The attorney for Brian Welsh — indicted in October for the 2018 deaths of an Aldie, Virginia, woman and her adult son — says prosecutors are in possession of letters from a woman who says she and two other people committed the murders of Mala and Rishi Manwani.
Welsh is due in Loudoun County Circuit Court on Tuesday. His lawyer, Thomas Walsh, will ask that a reasonable bond be set for his client in the weeks before his trial for two counts of first-degree murder and two counts of use of a gun in the commission of a felony.
Welsh’s trial in the deaths of Mala Manwani, 65, and Rishi Manwani, 32, of Tomey Court, is scheduled to begin March 2 and last 25 days.
In a motion that’s being reported first on WTOP, Walsh revealed someone — not his client — has claimed responsibility for the murders.
“The Loudoun County Sheriff’s Office had recovered two letters from an inmate in the Prince William County Jail whose girlfriend wrote therein that she, along with two other people, committed the murders of Mala and Rishi Manwani. Additional information was contained in the letters that correlates with evidence in the Manwani murders,” Walsh wrote.
Walsh said the sheriff’s office was in receipt of the letters in the weeks after the murders, but they were not provided to the defense until after Welsh’s initial appeals for bond were denied.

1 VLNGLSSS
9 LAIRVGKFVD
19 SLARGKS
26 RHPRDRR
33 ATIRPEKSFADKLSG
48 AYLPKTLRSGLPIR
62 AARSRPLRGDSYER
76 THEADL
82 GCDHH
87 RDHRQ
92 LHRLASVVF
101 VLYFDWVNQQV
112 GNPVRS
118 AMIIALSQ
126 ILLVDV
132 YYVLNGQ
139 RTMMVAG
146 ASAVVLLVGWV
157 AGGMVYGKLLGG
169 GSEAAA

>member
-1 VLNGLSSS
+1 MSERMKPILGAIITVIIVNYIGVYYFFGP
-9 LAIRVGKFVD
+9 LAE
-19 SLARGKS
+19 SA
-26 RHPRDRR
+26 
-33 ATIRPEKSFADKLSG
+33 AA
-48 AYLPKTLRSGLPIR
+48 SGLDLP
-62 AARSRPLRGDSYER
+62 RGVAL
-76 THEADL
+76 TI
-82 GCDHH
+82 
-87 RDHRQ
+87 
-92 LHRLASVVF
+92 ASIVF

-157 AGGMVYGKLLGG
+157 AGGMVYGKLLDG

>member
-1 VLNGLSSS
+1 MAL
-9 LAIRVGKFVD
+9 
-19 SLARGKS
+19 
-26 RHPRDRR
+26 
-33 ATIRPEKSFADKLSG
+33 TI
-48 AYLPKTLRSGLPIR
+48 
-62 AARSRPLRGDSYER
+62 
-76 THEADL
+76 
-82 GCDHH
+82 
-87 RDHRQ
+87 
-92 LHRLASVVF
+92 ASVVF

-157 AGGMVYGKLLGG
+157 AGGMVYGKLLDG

Officials with the Loudoun County Commonwealth’s Attorney’s Office and Loudoun County Sheriff’s Office declined to comment on the pending case.
In addition, the defense says forensic analysis from Virginia’s Department of Forensic Science Lab raises questions about whether Welsh was involved in the killings.
According to the defense, Welsh was ruled out as a possible contributor of DNA obtained from the wallet of Rishi Manwani, which was on his chest, empty, as he lay dead.
DNA from the wallet matched DNA recovered from a toothpick in a 2001 case in James City, Virginia, in which a woman was sticking young children with toothpicks, needles and syringes in grocery stores.
Welsh was initially arrested in March 2018 in the deaths of the Manwanis, who were each shot multiple times. In August 2018, prosecutors dropped the charges after forensic testing showed the bullets recovered from the victims’ bodies didn’t match the barrel of Welsh’s handgun.
At the time, prosecutors said they believed Welsh’s brother or father modified Welsh’s handgun after the Manwanis were killed. Prosecutors have not disclosed whether new evidence contradicts the initial forensic testing.
In arguing for bond, Walsh argued that Welsh did not flee during the 14 months that he was released. Walsh said his client “is not a risk of flight, nor a danger to the community or himself, and a reasonable bond should be set in this matter.”
In 2018, prosecutors said Welsh had been buying oxycodone from Rishi Manwani, had amassed a lot of debt, and was distributing drugs he bought from the younger Manwani.
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